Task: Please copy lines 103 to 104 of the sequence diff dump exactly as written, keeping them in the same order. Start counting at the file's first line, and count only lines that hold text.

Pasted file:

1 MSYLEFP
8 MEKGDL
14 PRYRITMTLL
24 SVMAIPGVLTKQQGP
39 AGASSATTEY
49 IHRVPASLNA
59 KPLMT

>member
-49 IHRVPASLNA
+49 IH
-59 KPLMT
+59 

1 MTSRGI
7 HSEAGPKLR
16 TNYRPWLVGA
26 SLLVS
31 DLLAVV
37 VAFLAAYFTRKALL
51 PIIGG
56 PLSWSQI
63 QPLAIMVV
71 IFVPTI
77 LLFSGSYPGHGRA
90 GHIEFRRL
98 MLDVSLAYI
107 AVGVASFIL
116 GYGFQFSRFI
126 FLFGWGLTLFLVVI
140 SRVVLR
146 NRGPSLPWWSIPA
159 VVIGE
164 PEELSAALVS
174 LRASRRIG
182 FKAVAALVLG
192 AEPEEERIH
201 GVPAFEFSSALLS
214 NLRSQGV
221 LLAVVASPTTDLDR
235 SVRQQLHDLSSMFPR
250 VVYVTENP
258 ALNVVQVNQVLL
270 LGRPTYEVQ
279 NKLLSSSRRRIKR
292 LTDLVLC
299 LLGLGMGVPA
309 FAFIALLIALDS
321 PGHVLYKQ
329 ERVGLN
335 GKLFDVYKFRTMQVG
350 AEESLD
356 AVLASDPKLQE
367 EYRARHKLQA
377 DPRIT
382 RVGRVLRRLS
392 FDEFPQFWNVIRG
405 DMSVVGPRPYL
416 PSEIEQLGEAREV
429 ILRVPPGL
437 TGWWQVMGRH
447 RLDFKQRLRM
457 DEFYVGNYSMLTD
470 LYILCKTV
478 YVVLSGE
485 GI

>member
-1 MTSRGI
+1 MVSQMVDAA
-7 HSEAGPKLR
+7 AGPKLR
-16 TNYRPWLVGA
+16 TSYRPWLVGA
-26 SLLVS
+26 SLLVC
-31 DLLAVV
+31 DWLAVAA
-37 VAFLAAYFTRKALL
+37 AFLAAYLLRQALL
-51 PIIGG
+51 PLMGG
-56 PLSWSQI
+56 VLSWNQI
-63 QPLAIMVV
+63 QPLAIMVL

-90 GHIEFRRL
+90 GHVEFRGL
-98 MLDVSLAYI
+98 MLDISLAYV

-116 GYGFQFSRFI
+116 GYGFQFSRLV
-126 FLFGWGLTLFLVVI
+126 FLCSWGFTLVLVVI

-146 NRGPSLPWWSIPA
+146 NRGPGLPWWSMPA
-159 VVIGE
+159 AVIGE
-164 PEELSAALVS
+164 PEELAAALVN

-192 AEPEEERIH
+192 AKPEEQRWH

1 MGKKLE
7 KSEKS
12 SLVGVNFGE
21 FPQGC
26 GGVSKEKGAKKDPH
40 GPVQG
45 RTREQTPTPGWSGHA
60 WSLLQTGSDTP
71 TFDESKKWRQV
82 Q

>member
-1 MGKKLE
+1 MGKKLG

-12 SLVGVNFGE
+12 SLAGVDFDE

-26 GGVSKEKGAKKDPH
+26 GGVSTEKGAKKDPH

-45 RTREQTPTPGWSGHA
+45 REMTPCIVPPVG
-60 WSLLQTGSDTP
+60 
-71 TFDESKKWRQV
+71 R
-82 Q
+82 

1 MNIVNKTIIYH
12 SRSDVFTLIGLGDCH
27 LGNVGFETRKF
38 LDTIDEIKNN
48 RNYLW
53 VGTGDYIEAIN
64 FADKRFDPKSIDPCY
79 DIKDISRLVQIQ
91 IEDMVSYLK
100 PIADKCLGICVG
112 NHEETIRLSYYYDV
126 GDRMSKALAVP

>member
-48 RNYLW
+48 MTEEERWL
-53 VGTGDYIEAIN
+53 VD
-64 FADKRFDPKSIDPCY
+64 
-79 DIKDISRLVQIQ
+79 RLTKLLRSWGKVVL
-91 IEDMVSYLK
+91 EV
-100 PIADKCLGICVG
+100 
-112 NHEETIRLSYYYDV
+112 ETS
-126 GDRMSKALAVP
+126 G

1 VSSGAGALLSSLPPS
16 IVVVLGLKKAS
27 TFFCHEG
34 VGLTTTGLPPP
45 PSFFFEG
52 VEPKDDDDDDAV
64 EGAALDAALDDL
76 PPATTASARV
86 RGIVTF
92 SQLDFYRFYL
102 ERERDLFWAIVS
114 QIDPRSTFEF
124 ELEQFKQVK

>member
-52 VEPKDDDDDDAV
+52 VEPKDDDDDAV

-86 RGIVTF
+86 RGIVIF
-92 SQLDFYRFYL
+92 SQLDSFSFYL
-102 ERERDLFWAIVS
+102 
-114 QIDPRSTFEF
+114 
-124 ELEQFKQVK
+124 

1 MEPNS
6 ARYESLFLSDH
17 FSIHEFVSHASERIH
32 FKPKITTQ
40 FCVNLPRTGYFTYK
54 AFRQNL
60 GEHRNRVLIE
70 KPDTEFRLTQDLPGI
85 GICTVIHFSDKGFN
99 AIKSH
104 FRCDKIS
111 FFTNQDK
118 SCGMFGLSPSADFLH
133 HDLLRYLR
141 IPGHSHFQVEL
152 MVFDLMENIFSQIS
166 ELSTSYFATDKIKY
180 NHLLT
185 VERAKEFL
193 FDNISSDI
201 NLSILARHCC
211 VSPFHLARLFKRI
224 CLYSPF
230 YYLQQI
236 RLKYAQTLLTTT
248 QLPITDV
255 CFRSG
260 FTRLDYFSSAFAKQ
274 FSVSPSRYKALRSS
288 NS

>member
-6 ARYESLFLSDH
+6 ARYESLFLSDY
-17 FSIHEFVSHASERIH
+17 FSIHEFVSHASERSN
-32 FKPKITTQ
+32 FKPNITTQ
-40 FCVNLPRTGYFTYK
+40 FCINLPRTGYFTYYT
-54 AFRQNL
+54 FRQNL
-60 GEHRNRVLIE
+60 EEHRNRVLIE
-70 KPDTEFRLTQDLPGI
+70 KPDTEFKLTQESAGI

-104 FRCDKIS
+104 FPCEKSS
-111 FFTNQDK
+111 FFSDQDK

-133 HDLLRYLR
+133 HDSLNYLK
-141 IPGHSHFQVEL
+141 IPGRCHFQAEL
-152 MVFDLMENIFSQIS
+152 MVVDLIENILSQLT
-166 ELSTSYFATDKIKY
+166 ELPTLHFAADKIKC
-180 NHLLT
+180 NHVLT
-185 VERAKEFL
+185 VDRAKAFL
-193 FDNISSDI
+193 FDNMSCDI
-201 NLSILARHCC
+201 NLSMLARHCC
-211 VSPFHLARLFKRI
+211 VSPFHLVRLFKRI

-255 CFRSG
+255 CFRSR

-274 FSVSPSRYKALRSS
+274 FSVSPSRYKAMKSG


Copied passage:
21 FPQGC
26 GGVSKEKGAKKDPH